Black Banks and the Bailout

Now that Congress has passed the $700 billion Emergency Economic Stabilization Act of 2008, the question remains whether black-owned banks will find it easier to operate. Even the largest African American banks are relatively small, with many being community banks.

For transforming the original failed bailout plan into a winner for community banks, higher Federal Deposit Insurance Corp. insurance is a key change, says Steve Verdier, senior vice president and director of congressional affairs with the Independent Community Bankers of America (ICBA), a Washington, D.C.-based trade group.

While insurance for retirement accounts stays fixed at $250,000, coverage for all other accounts increases from $100,000 to $250,000.

“That’s something we have been asking for for years,” says George G. Andrews, president and CEO of Atlanta, Georgia-based Capitol City Bank & Trust Co. (No. 10 on the B.E. Banks list with $272.3 million in assets). This change is a plus for banks’ consumer and especially, business accounts. “It will be helpful in our efforts to bring in additional deposits,” says Paul C. Hudson, chairman and CEO of Los Angeles, CA-based Broadway Financial Corp. (No. 4 on the B.E. Banks list with $356.8 million in assets).

But bailout benefits come with caveats. The likelihood of increased governmental involvement and new regulations worries Michael Pierce, chairman and interim president of Mobile, Alabama-based Commonwealth National Bank (No. 25 on the B.E. Banks list with $66.2 million in assets). “It may make it very difficult for small community banks to continue to operate because of the sheer cost associated with coming into compliance with the increased regulation,” Pierce says. More specialist staff may need to be hired.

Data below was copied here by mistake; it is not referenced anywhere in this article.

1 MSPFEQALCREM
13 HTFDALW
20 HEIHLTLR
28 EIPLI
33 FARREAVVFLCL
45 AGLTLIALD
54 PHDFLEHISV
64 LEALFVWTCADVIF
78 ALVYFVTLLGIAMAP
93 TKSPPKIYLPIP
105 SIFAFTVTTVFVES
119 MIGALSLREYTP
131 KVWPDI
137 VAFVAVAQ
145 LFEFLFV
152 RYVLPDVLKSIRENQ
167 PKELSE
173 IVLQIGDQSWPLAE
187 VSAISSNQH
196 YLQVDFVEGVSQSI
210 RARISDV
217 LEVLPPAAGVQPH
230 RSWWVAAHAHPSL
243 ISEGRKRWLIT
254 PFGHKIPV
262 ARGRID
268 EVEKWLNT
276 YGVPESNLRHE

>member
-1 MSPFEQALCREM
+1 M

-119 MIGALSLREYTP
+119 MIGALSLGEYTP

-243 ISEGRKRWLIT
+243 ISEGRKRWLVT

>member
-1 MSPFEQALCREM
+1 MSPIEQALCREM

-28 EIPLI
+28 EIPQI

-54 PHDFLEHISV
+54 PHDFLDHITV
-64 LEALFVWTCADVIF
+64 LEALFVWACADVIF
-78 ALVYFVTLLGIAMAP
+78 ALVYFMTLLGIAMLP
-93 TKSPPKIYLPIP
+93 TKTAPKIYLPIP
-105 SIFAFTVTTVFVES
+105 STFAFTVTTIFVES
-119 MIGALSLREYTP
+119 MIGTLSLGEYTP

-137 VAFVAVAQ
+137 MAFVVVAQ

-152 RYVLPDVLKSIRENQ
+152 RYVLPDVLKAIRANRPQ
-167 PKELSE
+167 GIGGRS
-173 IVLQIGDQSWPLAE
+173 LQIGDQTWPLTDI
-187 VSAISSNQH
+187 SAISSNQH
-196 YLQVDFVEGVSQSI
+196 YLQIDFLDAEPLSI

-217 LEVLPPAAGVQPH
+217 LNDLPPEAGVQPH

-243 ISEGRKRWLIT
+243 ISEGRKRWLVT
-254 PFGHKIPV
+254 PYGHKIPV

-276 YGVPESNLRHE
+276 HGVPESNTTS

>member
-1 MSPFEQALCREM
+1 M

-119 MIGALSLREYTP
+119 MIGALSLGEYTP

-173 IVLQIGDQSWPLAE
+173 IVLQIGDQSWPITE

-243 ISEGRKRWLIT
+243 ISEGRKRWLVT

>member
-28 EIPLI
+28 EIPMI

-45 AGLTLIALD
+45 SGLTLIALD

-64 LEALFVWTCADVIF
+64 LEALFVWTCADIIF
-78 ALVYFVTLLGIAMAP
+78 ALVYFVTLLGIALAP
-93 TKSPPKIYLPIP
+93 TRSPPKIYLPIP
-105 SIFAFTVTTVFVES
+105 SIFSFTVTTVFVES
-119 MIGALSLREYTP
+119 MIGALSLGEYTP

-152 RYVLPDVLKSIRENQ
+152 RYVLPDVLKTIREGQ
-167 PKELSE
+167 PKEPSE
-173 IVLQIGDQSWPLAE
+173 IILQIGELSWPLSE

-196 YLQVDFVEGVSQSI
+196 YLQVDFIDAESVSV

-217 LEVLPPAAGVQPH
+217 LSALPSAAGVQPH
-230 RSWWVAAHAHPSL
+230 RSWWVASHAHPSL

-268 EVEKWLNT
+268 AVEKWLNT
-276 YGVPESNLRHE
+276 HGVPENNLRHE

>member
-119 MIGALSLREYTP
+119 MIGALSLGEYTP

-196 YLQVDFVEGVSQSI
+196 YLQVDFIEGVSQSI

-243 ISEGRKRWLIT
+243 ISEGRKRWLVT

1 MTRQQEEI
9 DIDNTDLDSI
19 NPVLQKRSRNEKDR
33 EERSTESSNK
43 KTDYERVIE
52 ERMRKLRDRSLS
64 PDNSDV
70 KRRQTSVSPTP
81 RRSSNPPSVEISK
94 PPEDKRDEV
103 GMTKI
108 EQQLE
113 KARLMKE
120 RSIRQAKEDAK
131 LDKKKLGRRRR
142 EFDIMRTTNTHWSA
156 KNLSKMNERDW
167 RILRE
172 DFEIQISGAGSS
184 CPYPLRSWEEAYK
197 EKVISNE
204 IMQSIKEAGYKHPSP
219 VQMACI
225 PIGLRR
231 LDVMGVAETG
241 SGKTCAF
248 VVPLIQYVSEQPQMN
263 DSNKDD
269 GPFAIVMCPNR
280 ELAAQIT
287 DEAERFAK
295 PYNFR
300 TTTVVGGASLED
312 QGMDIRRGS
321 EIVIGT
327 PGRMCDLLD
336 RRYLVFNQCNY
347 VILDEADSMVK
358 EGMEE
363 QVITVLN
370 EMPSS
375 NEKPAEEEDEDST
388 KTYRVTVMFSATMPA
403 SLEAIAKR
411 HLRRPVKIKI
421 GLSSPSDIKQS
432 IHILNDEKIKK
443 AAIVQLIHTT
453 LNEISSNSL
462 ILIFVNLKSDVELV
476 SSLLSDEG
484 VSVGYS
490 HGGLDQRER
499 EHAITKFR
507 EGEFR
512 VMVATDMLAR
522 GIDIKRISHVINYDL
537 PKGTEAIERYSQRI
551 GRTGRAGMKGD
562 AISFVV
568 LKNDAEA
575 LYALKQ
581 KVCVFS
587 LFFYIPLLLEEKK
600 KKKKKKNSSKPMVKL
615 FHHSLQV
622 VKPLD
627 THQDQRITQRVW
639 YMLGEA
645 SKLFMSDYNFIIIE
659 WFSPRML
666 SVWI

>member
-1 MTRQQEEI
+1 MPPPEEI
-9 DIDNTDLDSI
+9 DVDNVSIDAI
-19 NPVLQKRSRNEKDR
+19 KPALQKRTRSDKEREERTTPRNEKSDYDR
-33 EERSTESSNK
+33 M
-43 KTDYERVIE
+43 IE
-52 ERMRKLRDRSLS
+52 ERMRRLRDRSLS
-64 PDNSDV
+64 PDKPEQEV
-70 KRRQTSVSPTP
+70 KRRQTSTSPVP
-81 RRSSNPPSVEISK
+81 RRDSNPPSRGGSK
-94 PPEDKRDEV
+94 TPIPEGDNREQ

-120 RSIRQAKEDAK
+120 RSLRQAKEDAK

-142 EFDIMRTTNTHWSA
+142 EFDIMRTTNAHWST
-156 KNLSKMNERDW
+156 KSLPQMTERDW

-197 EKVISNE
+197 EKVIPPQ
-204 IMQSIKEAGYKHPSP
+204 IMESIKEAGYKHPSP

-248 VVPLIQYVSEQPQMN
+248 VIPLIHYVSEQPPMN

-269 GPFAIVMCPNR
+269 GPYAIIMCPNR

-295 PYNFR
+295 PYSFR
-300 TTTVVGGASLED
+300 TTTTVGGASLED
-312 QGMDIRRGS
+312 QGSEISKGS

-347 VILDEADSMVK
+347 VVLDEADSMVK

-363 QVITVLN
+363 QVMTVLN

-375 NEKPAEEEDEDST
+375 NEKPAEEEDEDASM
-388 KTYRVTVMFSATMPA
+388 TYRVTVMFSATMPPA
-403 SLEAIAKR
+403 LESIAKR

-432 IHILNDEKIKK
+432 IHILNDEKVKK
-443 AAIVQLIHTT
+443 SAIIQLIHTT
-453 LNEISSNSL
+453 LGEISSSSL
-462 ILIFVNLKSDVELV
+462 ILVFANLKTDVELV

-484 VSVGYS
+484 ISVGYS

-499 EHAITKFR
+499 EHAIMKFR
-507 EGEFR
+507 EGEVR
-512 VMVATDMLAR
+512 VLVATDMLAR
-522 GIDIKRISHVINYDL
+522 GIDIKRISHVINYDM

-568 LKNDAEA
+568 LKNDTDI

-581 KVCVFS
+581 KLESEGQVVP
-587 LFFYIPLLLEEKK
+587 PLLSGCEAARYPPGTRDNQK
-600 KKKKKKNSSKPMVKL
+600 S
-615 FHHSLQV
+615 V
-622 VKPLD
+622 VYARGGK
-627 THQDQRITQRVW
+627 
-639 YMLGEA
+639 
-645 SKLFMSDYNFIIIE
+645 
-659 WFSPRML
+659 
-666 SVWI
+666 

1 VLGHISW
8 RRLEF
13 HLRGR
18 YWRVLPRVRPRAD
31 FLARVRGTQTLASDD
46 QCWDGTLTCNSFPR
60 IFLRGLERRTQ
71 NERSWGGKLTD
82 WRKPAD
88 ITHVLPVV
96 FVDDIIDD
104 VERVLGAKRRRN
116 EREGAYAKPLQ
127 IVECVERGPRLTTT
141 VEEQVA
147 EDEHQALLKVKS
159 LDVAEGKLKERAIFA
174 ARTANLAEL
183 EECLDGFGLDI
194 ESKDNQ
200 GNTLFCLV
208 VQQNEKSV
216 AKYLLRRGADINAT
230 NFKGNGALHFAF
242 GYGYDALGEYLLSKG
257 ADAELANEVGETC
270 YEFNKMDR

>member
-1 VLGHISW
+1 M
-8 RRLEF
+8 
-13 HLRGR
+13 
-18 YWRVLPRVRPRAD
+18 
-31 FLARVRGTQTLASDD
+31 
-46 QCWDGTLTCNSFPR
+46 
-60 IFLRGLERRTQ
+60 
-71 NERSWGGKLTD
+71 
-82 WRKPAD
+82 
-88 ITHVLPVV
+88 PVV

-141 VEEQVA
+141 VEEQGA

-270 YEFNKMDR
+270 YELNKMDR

Community banks will face increased competition, with investment banks now able to become holding companies and start other banks, Pierce says. Broadway’s Hudson, however, predicts less competition, with fewer big- and mid-sized players. He says big banks are not right for everybody and that big banks’ safety reputation has been tarnished. “That will benefit smaller banks,” Hudson says.

Hudson says the bailout was somewhat misdirected. “The biggest risk to our financial system right now is less the financial structure than the consumer’s confidence in the financial system. Whatever is done has to be done in a way that builds consumer confidence,” Hudson says.

Capitol City’s Andrews, however, says what’s needed is to put together a plan that would stabilize the financial market for years to come. “We need a complete overhaul, not a Band-Aid. And what I’m seeing now is a Band-Aid approach.”

Other rescue package provisions favorable to community banks:

– The Securities and Exchange Commission is empowered to suspend mark to market accounting rules that record assets’ value at current selling prices.

– A nondiscrimination clause enables any bank of any size to participate in the loan buyback program. “It’s one thing to have favorable language included in the legislation, but it’s going to be up to the ICBA and others who represent community banks to make sure that the implementation follows the legislation,” ICBA’s